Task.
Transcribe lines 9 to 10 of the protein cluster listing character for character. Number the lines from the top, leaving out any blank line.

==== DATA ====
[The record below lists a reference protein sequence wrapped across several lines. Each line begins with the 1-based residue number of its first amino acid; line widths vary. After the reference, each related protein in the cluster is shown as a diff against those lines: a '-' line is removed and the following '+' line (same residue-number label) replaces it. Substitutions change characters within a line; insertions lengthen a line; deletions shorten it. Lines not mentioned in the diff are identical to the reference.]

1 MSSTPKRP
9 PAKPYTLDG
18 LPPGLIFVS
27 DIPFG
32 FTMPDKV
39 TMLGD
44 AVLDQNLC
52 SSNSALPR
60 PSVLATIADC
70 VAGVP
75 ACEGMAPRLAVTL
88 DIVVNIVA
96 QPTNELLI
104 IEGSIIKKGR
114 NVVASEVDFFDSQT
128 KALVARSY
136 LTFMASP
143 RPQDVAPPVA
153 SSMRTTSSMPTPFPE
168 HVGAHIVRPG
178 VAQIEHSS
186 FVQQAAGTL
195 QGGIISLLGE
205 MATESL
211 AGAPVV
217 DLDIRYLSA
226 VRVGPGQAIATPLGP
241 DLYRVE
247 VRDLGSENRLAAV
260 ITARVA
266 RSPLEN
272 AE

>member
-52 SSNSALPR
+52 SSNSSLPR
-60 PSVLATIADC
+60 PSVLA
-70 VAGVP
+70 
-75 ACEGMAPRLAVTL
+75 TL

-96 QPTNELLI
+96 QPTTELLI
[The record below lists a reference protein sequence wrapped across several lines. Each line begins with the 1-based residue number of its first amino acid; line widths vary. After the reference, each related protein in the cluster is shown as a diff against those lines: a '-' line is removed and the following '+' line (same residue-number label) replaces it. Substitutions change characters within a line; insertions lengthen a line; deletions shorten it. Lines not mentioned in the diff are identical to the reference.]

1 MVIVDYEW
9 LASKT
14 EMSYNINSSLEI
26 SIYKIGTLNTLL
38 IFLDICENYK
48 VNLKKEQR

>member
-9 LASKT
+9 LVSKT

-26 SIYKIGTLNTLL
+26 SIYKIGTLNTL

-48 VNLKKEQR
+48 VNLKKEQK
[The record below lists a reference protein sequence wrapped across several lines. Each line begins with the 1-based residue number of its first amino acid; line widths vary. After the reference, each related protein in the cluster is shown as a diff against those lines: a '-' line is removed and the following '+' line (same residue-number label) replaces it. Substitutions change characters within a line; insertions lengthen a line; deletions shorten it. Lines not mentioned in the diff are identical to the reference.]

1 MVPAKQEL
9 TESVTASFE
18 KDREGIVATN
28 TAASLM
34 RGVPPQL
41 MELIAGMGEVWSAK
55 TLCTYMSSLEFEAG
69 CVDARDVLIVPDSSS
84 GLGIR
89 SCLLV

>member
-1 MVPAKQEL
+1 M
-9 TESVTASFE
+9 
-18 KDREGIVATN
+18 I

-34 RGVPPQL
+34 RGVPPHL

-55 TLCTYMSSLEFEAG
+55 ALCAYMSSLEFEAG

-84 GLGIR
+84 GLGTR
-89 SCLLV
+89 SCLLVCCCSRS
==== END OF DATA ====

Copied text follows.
52 SSNSALPR
60 PSVLATIADC